We turned on ip flow to be able to track which user was maxing out the router.  Is there a more cpu-friendly way to do this?  I once enabled mac accounting and ip accounting, and after 5 minutes the router just crashed...

I'd like to upgrade the IOS, but we have no subscription.  We were unaware of the cisco ways, and just bought the router on amazon..

If I read the performance data correcty, the 892 can handle 100,000 64-byte packets per second, resulting in 51.20 Mbps.  I would assume the packets in our download are MTU-sized, and I'd expect the router doing easily more than 100 Mbps then?

Regards,

Jan.

New Member

No 100mbit/s with cisco 892 router, cpu maxes out

Hi Daniele,

I now turned off ip flow like you suggested, I think it got the cpu usage a little lower.  But I can stil easily max out the cpu with a simple download.

I could not turn off ip inspect (even without access-list 101), and I did trim down to tcp, udp, ftp, icmp, tftp and esmtp.  I don't see much difference though with this last change.

Regards,

Jan.

Hall of Fame Super Gold

No 100mbit/s with cisco 892 router, cpu maxes out

We have a basic corporate internet connection (100mbit/s down, 10mbit/s up, some guaranties) with eight fixed ip addresses (in the configuration .72 to .79).  To hook up our network to the internet, we are using a cisco 892 router.

The 890 will not be able to handle traffic beyond 51.02 Mbps (half duplex and no encryption).

New Member

No 100mbit/s with cisco 892 router, cpu maxes out

Thanks.  It's kind of sad that our ISP recommended a router that can't handle the bandwidth that they provide to us.  But then again, I guess the next step up cisco router is probably more than twice as expensive.

I was wondering though: when the router is flooded with more traffic than it can handle, the result is a failing network for all users.  What are my options to handle this situation?

I'd prefer to just drop (or maybe shape) traffic that can't be handled because of too high cpu usage.  However, I think the only option is to shape on a fixed bandwidth instead of on cpu usage?  Or will the router do something better if I define a quality of service strategy?  Better as in: cpu maxes out, but only low priority traffic is affected.

Super Bronze

Re: No 100mbit/s with cisco 892 router, cpu maxes out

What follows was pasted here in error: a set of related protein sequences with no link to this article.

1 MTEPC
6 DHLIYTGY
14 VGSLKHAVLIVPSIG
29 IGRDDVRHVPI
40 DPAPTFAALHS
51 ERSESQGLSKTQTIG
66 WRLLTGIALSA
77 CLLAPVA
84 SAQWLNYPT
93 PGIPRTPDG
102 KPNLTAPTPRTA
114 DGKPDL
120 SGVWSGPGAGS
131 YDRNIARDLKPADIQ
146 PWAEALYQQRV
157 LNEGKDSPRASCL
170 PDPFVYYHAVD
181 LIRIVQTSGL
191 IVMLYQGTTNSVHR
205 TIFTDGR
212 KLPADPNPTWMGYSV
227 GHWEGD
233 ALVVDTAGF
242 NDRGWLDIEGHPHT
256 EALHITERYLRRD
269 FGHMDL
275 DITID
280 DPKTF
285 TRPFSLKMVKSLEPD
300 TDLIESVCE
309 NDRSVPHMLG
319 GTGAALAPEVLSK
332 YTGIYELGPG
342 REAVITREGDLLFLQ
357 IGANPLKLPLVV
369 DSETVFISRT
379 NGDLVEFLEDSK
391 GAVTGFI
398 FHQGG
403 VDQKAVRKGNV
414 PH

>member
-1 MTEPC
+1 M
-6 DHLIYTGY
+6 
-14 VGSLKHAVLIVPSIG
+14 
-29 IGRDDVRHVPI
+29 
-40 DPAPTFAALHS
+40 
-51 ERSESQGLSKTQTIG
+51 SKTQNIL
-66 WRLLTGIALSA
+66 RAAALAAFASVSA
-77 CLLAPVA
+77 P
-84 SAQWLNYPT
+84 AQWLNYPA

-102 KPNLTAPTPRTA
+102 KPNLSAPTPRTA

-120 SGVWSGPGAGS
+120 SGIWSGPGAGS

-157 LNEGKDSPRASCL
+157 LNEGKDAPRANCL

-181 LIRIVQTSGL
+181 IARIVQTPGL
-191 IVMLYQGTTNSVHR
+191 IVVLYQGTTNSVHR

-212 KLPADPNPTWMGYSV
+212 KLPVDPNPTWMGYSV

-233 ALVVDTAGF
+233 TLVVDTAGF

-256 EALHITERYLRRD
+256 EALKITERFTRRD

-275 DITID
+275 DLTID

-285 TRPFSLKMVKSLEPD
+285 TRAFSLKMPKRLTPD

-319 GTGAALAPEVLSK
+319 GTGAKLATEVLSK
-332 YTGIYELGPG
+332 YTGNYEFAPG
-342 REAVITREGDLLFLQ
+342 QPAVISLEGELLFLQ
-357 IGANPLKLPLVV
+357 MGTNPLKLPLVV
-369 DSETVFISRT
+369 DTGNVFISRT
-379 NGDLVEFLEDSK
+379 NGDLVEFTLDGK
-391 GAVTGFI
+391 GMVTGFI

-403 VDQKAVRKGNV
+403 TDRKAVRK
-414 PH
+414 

Disclaimer

The  Author of this posting offers the information contained within this  posting without consideration and with the reader's understanding that  there's no implied or expressed suitability or fitness for any purpose.  Information provided is for informational purposes only and should not  be construed as rendering professional advice of any kind. Usage of this  posting's information is solely at reader's own risk.

Liability Disclaimer

In  no event shall Author be liable for any damages whatsoever (including,  without limitation, damages for loss of use, data or profit) arising out  of the use or inability to use the posting's information even if Author  has been advised of the possibility of such damage.

Posting

Actually, the 890 series is rated at 100 Kpps, which for minimum size Ethernet packets is about 51 Mbps (as also noted in other posts) but Cisco also documents the 890 providing up to 1,400 Mbps for 1500 byte size packets.  Unfortunately "your mileage may vary"; i.e. actual throughput is very, very dependent on your particular traffic and what you configure your router to do against that traffic.  For example, you have NAT/PAT, interface ACLs, firewall inspection and NetFlow, all which consume additional CPU while processing packets.

Not knowing what exactly a customer will do with a router, Cisco makes very conservative usage recommendations, and for the 890, it recommends the WAN side doesn't exceed 15 Mbps (duplex).  Again, this is very conservative, and as you've discovered, your configuration hits the wall at about twice this recommendation, although unfortunately this is not enough to handle your bandwidth capacity.